GSP

Member
Supporting Member
Dec 28, 2007
2,575
804
Scheduled Charging, Scheduled Departure only apply to the home location. (You set the home location in the Tesla Navigation system.) My experience with my Model Y and setting the maximum charging amperage is that it must be reset every time you charge if you want other than the maximum charging amperage of the circuit as limited by the EVSE. If you plug in to charge at any other location then Scheduled Charging or Scheduled Departure do not apply to charging at work (for example.)
This is not how it works on my 2015 Model S. I can set the amperage and scheduled time to start charging when at away-from-home locations, and the car remembers these settings the next time I charge at that location. My 2018 Model 3 works the same way.

If you go to a new location, then you will have to enter the amperage and scheduled start time if you don't want to charge immediately at the default amperage.

GSP
 
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captjoemcd

Member
Nov 29, 2019
258
288
California
I sincerely hope you are kidding. Let's put this in some numbers perspective.
1C is considered a pretty reasonable level for charging batteries. For a 75 kWh battery capacity, that would be 75 kW. As I mentioned, people are actually worried about damaging their batteries from home charging and are talking about turning down their home charging speed from 11 kW to something less, like 6 or 7 kW. That is charging coefficients of about 0.09 C to 0.14 C. That's splitting hairs between "extremely low" or "incredibly low".

Sure, technically they are not exactly the same. But you are saying you think that is going to make a significant, measurable difference in the lifetime or degradation rates of the batteries?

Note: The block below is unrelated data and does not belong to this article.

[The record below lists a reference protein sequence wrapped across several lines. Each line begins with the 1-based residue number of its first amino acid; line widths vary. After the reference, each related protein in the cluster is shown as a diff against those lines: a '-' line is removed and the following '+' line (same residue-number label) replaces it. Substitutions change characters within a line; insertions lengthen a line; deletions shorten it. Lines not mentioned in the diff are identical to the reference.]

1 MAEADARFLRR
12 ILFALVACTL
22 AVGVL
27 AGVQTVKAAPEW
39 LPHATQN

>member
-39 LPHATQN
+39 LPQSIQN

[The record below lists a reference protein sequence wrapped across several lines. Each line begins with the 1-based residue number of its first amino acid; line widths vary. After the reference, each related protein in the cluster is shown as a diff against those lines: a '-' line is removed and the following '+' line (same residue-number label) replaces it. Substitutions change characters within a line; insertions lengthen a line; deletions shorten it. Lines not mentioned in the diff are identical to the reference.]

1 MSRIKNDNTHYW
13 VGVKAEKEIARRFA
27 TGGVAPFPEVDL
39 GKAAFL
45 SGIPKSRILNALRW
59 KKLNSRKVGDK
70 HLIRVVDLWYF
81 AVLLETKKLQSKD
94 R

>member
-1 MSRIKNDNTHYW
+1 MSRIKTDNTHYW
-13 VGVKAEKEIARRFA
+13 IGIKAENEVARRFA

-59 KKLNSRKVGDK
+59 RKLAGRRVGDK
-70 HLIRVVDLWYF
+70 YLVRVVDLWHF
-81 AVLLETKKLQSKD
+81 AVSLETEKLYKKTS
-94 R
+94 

Along these lines… wouldn’t immediate, frequent swapping between 200-400kW output (acceleration) and 50-85kW input (regen braking) and back again have way more of an impact on the battery than 7-11kW continuous charge? I’ve been wondering this for quite awhile but haven’t seen an discussion comparing charging to typical driving. I’d think that typical home charging wouldn’t be anywhere in the same ballpark as the demands of typical driving (supercharging being obviously a different level). Of course home charging being for a longer timeframe than regen braking, but at only 10-20% of the power and without the swings between charge and discharge.
 
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NickFie

Member
Sep 28, 2017
550
625
Near Philadelphia, PA
Scheduled Charging, Scheduled Departure only apply to the home location. (You set the home location in the Tesla Navigation system.) My experience with my Model Y and setting the maximum charging amperage is that it must be reset every time you charge if you want other than the maximum charging amperage of the circuit as limited by the EVSE. If you plug in to charge at any other location then Scheduled Charging or Scheduled Departure do not apply to charging at work (for example.)
Tesla vehicle remembers max current for each non-Supercharger location where it has been set.

I’m pretty sure the same applies for scheduled charging. That can be “Start at” or “Depart at”.

We have two Gen 2 HPWC sharing a single 100 Amp circuit. One is on an exterior wall near the driveway - my wife’s preferred spot for her Model 3. The other in the garage - my preferred spot when I get visitation rights for my Model S shared with local daughter’s family.

The two HPWC negotiate power division between attached vehicles. Last night out-of-town daughter and her husband visited with their Y. They took the driveway HPWC and started charging. I drove my wife’s 3 into the garage and plugged in that HPWC. My wife’s car starts charging at 02:30 AM. Both daughter and wife planned early departures.

However, I didn’t have to get up in the middle of the night to swap a single HPWC between vehicles.
 

Sean1

Member
May 12, 2019
74
42
Los Angeles
I just posted my separate dual charger set up if anyone is interested in getting some ideas